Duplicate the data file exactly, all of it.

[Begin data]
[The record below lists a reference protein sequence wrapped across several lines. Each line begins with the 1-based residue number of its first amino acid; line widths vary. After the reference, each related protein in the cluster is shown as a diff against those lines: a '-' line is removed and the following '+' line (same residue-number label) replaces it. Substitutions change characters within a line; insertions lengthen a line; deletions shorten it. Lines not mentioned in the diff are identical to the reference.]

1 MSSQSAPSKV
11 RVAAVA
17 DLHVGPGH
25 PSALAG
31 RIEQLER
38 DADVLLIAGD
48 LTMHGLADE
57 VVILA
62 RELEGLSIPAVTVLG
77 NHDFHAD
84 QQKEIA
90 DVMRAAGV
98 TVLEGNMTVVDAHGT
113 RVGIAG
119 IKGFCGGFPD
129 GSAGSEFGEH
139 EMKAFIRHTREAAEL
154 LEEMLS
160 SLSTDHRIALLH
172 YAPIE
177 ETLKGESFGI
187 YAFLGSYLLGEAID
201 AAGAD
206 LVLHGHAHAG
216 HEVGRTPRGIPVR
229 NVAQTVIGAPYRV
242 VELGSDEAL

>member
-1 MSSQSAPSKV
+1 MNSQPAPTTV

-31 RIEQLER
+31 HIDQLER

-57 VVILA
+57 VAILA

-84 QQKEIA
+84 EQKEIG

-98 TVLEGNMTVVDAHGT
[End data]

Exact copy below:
[The record below lists a reference protein sequence wrapped across several lines. Each line begins with the 1-based residue number of its first amino acid; line widths vary. After the reference, each related protein in the cluster is shown as a diff against those lines: a '-' line is removed and the following '+' line (same residue-number label) replaces it. Substitutions change characters within a line; insertions lengthen a line; deletions shorten it. Lines not mentioned in the diff are identical to the reference.]

1 MSSQSAPSKV
11 RVAAVA
17 DLHVGPGH
25 PSALAG
31 RIEQLER
38 DADVLLIAGD
48 LTMHGLADE
57 VVILA
62 RELEGLSIPAVTVLG
77 NHDFHAD
84 QQKEIA
90 DVMRAAGV
98 TVLEGNMTVVDAHGT
113 RVGIAG
119 IKGFCGGFPD
129 GSAGSEFGEH
139 EMKAFIRHTREAAEL
154 LEEMLS
160 SLSTDHRIALLH
172 YAPIE
177 ETLKGESFGI
187 YAFLGSYLLGEAID
201 AAGAD
206 LVLHGHAHAG
216 HEVGRTPRGIPVR
229 NVAQTVIGAPYRV
242 VELGSDEAL

>member
-1 MSSQSAPSKV
+1 MNSQPAPTTV

-31 RIEQLER
+31 HIDQLER

-57 VVILA
+57 VAILA

-84 QQKEIA
+84 EQKEIG

-98 TVLEGNMTVVDAHGT